AN aircraft travelling from Dubbo to Sydney turned back following a “technical issue” with one of its engines. AN aircraft travelling from Dubbo to Sydney turned back following a “technical issue” with one of its engines.
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A QantasLink spokesperson said flight QF 2039 returned to Dubbo shortly after take-off on Friday afternoon when the captain received a warning light in the flight deck indicating a problem with the left engine.

“As a precaution, the engine was shut down,” a QantasLink spokesperson said.

“The flight landed safely and passengers were re-accommodated on the next available services.”

Dubbo man Jamie Riley told the Daily Liberal he thought he “was about to die” when passengers smelt smoke and one of two propellers stopped spinning during their flight to Sydney.

He described seeing “fear in some of the passengers’ faces” and then clapping when the aircraft had landed safely after turning back 10 minutes into the flight.

Mr Riley, who had been flying to Sydney for surgery, was so spooked by the incident he changed his mind and decided to make the trip by car instead.

The QantasLink spokesperson said while passengers may have smelt fumes in the cabin there was no smoke.

The aircraft involved was a 74-seat Dash 8 Q400 series, which made its debut in Dubbo in March last year.

Most of the passengers on the plane involved in the mid-air incident were moved to the following service on Friday night, about an hour-and-a-half after their scheduled service, the QantasLink spokesperson said, while others were placed on the first flight to Sydney the following morning.

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Kolic defeats Finlay in junior tennis nail-biter

16/12/2018 Posted by admin

TEAMWORK: Kirrily Blaylock and Dale Westover enjoying their twilight match.
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Saturday (December 6) was the last game before the Christmas break and conditions were windy.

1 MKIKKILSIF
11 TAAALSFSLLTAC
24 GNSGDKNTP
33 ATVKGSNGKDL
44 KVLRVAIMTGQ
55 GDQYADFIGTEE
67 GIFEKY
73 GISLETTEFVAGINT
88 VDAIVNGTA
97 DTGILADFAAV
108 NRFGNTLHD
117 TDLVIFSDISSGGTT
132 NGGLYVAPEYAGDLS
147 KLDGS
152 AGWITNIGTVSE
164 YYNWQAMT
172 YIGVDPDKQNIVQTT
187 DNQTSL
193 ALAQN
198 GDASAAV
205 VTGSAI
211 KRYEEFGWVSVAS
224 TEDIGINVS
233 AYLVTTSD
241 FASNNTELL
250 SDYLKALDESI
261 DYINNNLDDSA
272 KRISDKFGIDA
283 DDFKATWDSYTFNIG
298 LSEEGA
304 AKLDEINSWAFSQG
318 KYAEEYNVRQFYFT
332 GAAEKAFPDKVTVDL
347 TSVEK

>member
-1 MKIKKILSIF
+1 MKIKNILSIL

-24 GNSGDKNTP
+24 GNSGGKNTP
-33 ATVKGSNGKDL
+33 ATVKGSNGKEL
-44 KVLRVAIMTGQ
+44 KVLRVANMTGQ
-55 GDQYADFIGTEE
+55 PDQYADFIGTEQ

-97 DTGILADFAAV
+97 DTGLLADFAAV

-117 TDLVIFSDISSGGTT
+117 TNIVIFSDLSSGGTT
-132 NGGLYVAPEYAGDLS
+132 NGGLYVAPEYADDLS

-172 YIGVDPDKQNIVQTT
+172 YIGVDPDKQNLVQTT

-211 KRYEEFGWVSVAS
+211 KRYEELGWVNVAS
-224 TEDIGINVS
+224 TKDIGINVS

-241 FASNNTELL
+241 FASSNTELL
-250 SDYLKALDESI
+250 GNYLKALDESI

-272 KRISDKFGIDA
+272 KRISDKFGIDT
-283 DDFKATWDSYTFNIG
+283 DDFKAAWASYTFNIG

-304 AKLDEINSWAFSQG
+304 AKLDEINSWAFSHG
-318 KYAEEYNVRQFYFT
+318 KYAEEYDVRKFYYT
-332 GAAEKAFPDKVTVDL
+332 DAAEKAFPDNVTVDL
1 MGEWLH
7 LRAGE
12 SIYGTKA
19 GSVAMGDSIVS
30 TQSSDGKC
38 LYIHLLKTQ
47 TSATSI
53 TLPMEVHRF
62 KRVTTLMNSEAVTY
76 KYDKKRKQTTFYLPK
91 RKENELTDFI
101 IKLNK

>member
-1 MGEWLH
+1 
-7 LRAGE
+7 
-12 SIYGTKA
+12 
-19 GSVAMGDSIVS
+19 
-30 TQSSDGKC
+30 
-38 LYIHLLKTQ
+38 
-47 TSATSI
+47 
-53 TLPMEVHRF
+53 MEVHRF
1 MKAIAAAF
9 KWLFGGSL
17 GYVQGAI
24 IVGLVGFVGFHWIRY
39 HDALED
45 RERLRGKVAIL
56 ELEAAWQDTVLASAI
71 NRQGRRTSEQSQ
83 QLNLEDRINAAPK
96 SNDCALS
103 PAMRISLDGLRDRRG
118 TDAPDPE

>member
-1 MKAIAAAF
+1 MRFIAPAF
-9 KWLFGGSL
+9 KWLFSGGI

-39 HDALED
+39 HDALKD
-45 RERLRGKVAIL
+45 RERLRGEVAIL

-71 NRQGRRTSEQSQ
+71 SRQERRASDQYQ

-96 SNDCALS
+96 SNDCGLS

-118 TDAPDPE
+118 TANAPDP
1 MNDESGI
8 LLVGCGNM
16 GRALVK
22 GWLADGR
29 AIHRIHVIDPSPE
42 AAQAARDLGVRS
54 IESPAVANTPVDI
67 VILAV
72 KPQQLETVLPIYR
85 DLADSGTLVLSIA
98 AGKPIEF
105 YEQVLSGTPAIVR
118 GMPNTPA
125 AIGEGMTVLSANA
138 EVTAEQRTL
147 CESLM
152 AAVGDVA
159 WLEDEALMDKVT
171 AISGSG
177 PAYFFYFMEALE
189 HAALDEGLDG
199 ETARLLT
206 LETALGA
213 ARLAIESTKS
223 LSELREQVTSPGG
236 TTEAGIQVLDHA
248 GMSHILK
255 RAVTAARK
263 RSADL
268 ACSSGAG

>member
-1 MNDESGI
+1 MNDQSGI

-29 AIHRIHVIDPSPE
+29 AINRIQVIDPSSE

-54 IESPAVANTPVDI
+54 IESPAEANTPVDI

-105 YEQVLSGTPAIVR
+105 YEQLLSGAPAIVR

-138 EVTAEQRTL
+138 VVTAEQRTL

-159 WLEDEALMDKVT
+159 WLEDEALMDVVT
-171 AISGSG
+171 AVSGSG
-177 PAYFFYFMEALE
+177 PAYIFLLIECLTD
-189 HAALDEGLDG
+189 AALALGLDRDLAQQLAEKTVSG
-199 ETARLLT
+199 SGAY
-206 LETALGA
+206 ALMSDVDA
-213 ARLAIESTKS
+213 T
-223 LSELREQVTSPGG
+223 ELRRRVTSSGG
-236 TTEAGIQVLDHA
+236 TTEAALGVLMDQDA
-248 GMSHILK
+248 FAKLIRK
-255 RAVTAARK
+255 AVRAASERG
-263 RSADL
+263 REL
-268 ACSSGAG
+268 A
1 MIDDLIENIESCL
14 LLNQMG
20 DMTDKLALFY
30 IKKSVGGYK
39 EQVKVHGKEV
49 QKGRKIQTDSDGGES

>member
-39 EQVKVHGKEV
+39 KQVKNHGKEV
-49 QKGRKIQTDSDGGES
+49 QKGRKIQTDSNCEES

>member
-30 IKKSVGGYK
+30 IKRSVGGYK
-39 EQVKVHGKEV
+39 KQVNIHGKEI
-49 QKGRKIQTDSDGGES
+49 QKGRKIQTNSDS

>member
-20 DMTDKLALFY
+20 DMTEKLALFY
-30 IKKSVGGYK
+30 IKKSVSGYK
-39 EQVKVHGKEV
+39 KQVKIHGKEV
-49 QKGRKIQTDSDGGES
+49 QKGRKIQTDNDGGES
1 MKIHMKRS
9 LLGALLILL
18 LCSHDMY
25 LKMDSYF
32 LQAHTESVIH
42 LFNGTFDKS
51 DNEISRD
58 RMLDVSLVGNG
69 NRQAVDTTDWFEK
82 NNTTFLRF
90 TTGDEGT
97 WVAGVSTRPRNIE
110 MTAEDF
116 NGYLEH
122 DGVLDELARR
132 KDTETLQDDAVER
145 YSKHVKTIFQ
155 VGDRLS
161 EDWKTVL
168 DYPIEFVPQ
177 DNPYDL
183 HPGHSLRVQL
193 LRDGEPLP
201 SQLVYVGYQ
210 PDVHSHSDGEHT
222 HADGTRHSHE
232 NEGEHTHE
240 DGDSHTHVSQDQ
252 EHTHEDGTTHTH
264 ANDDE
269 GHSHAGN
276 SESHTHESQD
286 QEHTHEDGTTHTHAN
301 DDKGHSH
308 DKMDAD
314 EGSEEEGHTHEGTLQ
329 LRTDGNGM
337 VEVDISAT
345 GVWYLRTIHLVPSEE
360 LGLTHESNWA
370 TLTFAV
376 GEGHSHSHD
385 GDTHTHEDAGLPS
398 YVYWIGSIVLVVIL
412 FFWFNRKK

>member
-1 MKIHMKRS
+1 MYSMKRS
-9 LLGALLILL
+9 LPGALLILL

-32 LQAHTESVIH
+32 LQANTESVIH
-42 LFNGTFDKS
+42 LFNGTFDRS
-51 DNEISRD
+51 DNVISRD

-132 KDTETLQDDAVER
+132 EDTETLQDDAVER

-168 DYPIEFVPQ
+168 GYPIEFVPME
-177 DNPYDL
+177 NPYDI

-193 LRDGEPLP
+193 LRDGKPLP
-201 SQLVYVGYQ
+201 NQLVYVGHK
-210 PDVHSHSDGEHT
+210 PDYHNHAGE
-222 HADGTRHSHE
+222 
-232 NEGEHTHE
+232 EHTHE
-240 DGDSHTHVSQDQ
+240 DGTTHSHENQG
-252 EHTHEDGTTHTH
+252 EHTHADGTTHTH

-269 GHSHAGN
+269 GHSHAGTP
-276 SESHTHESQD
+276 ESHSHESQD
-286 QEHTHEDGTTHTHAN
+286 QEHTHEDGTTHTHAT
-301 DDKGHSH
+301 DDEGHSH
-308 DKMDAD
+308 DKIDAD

Kolic played Finlay and while Kolic won the match overall by two sets, two of the sets went down to the wire.

They were the top double which was a thriller, with the Finlay pairing of Zac Packard and Maggie Daw just coming away with a win in a tie breaker over Thomas Beltrame and Tara Gavan.

The other tie breaker was the single between Jamie Walker and Grace McKnight, with Grace just winning in a tight one.

The other match between Carcuro and Riordan saw Riordan also claim victory by two sets but there were no real close matches within this encounter.

An interesting tussle however was seeing Marissa Kurbatfinski return to tennis, and immediately required to play at number one.

She partnered Blake Packard in the top double against Jay Miller and Julia Carcuro, this hard-fought match saw Marissa and Blake come away with a 6/4 win.

Junior tennis is now on Christmas holiday break and will return on the Saturday after school goes back (Saturday, January 31), when all coaching and matches will resume as normal, for the second half of the season.

Any children who turned five are welcome to join in the half season of Hot Shots Coaching.

Best of luck to the players who are representing Port Augusta in the State Country Carnival at Memorial Drive in Adelaide in January.

Teams are as follows;

Senior Mixed: Sam Daw, Simon Finlay, Bridget Manning, Georgina Kite.